When further facts are required by the inference engine 10, the search strategies unit 58 is invoked to translate a high level search query so that the event log database 42 may be properly searched via the preprocessor 46. Alternatively, when it is determined that no further detailed diagnosis can be obtained, the inference engine 10 outputs the current state of a diagnosis to the diagnosis output unit 62 (e.g. a file or report generator). Thus, the inference engine 10 receives high level facts from the fact base 50 and after examining a pertinent set of rules either terminates the diagnosis process and provides the current state of the diagnosis to the output unit 62, or determines that further more detailed data should be requested from the event log database 42 via the search strategies unit 58 and the preprocessor 46.

The rule base 54 is structured such that its rules are partitioned into "rule sets," each rule set having one or more rules. Further, the rule sets are organized hierarchically in a manner relating to the module/submodule functional decomposition hierarchy of the data storage system 14. Thus, diagnostic rules related to the overall performance of the higher level modules are contained in the higher level rule sets and the lower level rule sets contain rules related to the performance of lower level submodules. More precisely, referring to FIG. 2, a hierarchy of rule sets is presented having four levels 0 through 3 with level 0 being the highest.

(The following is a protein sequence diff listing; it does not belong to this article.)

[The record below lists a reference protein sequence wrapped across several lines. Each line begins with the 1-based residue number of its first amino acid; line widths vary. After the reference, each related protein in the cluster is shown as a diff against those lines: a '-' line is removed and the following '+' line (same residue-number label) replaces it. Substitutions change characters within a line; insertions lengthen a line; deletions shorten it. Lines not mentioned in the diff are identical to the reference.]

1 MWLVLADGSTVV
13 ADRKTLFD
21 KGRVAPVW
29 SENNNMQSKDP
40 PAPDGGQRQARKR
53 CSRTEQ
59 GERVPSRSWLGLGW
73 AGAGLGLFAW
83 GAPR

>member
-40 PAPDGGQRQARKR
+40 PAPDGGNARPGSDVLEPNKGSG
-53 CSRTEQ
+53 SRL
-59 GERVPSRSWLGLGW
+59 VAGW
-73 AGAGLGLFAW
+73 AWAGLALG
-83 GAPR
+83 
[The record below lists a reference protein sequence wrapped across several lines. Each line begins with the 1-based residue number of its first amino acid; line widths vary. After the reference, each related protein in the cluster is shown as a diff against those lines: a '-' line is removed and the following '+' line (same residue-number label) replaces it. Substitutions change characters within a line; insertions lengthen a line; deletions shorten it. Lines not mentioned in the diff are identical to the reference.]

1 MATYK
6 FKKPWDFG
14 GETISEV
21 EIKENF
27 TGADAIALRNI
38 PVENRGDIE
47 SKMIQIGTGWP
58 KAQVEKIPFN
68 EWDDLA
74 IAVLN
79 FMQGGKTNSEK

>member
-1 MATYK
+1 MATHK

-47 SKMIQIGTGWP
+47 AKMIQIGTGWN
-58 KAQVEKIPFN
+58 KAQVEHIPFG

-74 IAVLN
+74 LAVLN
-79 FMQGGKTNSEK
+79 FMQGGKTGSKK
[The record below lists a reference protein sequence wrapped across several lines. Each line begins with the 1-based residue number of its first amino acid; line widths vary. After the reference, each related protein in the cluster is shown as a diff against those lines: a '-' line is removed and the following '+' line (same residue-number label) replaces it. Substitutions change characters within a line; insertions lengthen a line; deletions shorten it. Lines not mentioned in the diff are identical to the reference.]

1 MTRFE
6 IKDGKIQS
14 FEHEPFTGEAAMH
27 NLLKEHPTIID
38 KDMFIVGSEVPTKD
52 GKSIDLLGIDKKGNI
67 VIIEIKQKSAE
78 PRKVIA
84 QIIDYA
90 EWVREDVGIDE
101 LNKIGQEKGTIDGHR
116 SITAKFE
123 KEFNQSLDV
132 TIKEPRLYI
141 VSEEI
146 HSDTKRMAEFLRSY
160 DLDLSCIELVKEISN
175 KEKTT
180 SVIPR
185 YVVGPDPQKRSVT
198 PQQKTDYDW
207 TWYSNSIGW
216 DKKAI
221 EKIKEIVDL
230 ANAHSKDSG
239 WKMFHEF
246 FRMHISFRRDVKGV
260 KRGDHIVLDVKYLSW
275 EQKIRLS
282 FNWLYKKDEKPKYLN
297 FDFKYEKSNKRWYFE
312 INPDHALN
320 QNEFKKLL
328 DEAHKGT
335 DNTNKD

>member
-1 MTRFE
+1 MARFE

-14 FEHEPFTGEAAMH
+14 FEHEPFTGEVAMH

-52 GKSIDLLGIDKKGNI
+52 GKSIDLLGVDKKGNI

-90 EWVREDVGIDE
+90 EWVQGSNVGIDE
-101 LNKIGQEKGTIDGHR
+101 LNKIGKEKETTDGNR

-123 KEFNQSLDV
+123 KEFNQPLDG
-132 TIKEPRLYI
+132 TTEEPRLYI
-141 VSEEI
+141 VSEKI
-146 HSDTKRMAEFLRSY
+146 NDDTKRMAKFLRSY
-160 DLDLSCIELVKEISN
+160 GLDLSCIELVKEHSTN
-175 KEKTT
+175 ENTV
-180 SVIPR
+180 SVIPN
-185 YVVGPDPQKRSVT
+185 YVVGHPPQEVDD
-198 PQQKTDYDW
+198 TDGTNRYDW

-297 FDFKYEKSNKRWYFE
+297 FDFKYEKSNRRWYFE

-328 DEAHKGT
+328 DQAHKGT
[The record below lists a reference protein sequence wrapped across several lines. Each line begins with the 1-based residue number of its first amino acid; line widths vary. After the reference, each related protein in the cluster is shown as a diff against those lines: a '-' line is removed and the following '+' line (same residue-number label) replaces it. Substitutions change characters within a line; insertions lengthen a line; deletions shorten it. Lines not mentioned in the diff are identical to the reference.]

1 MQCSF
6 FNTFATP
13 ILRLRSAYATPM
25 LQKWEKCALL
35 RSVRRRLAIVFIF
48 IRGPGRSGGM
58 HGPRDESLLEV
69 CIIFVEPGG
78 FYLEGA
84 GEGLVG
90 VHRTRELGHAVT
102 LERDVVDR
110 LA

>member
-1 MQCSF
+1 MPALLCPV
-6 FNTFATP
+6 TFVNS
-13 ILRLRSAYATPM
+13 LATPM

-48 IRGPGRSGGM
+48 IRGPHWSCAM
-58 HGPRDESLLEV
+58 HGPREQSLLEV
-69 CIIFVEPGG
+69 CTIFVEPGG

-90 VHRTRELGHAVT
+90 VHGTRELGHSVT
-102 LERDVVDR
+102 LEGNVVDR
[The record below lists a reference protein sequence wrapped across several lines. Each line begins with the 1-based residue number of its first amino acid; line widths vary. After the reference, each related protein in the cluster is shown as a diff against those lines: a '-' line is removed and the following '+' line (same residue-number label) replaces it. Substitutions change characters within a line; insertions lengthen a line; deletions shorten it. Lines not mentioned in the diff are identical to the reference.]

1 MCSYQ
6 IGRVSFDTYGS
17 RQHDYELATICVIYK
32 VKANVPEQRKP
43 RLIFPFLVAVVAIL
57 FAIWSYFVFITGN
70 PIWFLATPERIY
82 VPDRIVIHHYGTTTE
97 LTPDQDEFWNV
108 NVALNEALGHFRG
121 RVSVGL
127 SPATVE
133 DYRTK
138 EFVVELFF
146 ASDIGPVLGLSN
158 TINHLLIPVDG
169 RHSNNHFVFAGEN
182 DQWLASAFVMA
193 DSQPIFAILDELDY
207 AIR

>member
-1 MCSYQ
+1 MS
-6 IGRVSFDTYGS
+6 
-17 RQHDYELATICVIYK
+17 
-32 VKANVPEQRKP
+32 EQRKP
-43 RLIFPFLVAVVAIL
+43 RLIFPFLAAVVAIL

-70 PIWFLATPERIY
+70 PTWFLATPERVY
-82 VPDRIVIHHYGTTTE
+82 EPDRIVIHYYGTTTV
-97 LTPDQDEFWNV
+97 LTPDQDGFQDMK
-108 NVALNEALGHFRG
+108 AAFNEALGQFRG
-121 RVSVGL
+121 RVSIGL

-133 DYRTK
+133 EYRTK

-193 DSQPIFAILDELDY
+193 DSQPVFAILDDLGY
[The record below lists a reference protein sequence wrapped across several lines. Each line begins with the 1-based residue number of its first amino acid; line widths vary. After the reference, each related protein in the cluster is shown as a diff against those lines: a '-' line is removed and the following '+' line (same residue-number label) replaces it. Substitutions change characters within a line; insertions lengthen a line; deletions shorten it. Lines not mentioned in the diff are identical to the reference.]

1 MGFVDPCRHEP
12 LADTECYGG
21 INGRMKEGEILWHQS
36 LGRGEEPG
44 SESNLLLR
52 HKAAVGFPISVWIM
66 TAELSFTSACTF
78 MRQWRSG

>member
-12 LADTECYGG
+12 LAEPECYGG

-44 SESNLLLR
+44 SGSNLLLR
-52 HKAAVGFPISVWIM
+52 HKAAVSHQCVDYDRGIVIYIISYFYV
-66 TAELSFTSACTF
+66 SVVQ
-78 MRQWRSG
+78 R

In the present embodiment, rule set A of FIG. 2 includes rules for determining which (if any) of the highest level modules of the data storage system 14 have malfunctioned. The next level of rule sets, i.e., level 1 rule sets, include rules for diagnosing, at a high level, a malfunction detected in one of the high level modules of the data storage system 14. More precisely, level 1 includes, for each of the modules: the controllers LMU-- 0, LMU-- 1, and the library storage modules LSM-- 0 through LSM-- 15, a rule set Bk for diagnosing malfunctions of each module, respectively.

The next level of rule sets, i.e., level 2 rule sets, are the rule sets corresponding to the next level of submodules in the data storage system 14 below the modules related to the rule sets of level 1. For example, there are rule sets for (a) diagnosing malfunctioning mechanisms within an LSM such as an inoperative robot arm, and (b) determining the cause of such a malfunction. In addition, such malfunctions may be categorized to indicate the severity of the failures.